XENIA — The Greene County Fair brought Ben Williamson back home. He grew up in Cedarville, and for 11 years he showed at the fair. He’s since grown up and moved away, but he’s kept the same spirit alive in his work.
Today, years later, he’s on the other side of the evaluating: He’s a professional judge assessing several cattle shows at the fair. His credentials are impressive: He’s also an instructor of animal science and coach of the livestock judging team at Penn State.
It doesn’t take long to see that he’s a true professional at this. An equal mix of intensity and relatability, he’s decisive, confident and knowledgeable in the arena, and those he’s judging seem to appreciate that. In fact, after Williamson is finished for the morning, he’s regularly stopped by those he just judged for a handshake or a word of thanks.
Even with four years of professional judging expertise under his belt, the experience for him wasn’t the breeze you might expect it to be, judging by how confident he seems in the arena. It’s not hard to understand why he might be a little nervous though. After all, he was working in front of the hometown crowd.
“It’s kind of scary, and it’s kind of a humbling experience all in the same breath,” he said. “I’d be lying to say it wasn’t a little nerve wracking. It’s fun to be back, and it’s a lot different on the other side of the fence.”
“He’s a homegrown fella, you know,” Williamson’s grandfather, Dean Gordin, said in introduction. “His grandmother and I said years ago, ‘Wouldn’t it be neat someday if Ben came back to judge?’ ”
He did just that.
When he’s in the arena doing his thing, Williamson is judging both competitor and animal. On Thursday he was judging a market cattle show, so he was looking for the “ideal in both the feed lot and the pasture industry.”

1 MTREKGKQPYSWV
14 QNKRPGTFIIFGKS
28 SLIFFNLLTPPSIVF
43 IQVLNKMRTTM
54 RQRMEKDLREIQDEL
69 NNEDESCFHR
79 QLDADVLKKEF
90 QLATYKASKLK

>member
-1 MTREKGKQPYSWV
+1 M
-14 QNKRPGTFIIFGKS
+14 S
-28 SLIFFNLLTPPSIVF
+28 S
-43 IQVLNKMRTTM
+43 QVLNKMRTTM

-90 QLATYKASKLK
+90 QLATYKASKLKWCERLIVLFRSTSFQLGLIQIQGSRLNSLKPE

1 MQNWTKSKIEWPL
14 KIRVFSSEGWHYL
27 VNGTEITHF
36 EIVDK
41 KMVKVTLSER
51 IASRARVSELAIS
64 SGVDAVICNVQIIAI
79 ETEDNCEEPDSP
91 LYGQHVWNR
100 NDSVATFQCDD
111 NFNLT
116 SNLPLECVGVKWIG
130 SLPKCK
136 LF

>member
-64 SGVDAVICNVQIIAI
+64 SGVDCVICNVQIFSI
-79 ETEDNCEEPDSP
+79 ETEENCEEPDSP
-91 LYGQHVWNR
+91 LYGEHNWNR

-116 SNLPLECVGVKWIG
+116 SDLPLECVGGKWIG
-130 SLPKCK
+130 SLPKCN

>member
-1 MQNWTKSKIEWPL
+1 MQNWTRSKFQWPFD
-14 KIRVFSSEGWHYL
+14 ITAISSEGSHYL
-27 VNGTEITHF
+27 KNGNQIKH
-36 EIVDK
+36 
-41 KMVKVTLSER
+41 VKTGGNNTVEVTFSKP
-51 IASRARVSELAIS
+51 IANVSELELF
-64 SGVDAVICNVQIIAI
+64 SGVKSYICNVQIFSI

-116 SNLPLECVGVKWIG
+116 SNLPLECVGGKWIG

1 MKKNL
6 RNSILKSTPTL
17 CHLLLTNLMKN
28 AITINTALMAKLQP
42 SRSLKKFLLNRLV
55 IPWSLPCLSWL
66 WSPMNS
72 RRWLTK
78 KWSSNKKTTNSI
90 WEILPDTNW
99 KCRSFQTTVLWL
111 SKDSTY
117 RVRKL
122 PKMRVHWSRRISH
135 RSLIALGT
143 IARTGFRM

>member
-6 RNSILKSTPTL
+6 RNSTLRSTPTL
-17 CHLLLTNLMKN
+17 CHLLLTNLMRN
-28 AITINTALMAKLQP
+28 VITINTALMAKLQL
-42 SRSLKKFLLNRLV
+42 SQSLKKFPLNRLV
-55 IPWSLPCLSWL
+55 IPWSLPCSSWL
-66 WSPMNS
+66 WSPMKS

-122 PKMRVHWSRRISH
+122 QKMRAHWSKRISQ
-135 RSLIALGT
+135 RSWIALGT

As for the competitor, he’s looking for someone who is confident, cool, collected and knowledgeable.
“This is part of an exercise that develops the next leaders in our industry, and I want somebody that’s current and knowledgeable about what they’re doing,” he said. He knows just what he wants.
Despite the fact that he’s moved away to a professional career in the agriculture industry, he hasn’t forgotten his roots. He still describes himself as “just another farm boy from Ohio.”
“I learned a lot from a lot of people around this barn,” he said. “There’s a lot of people that taught me and encouraged me and were a big part of where I am today. It takes a village.”
Now he’s giving back in a similar way, playing a role in the development of the next generation of agriculture leaders.
“I enjoy livestock – I enjoy kids,” he said. “It’s always really fun to watch … these kids as they grow. To think that I had a piece of helping them get to a place where they’re part of the industry and doing something they’re passionate about, that’s what keeps me going.”
Nathan Pilling is a reporter who covers Greene County organizations and agencies. He can be found on Twitter at @natepilling.